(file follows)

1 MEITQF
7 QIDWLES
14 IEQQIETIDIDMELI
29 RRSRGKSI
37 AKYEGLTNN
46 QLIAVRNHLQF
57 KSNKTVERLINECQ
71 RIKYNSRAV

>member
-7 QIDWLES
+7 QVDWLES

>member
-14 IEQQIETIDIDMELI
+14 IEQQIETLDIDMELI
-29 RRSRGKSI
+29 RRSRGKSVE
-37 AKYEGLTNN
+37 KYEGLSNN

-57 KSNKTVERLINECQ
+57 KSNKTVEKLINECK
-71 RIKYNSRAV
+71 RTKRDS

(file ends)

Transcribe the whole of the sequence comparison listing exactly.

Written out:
1 MEITQF
7 QIDWLES
14 IEQQIETIDIDMELI
29 RRSRGKSI
37 AKYEGLTNN
46 QLIAVRNHLQF
57 KSNKTVERLINECQ
71 RIKYNSRAV

>member
-7 QIDWLES
+7 QVDWLES

>member
-14 IEQQIETIDIDMELI
+14 IEQQIETLDIDMELI
-29 RRSRGKSI
+29 RRSRGKSVE
-37 AKYEGLTNN
+37 KYEGLSNN

-57 KSNKTVERLINECQ
+57 KSNKTVEKLINECK
-71 RIKYNSRAV
+71 RTKRDS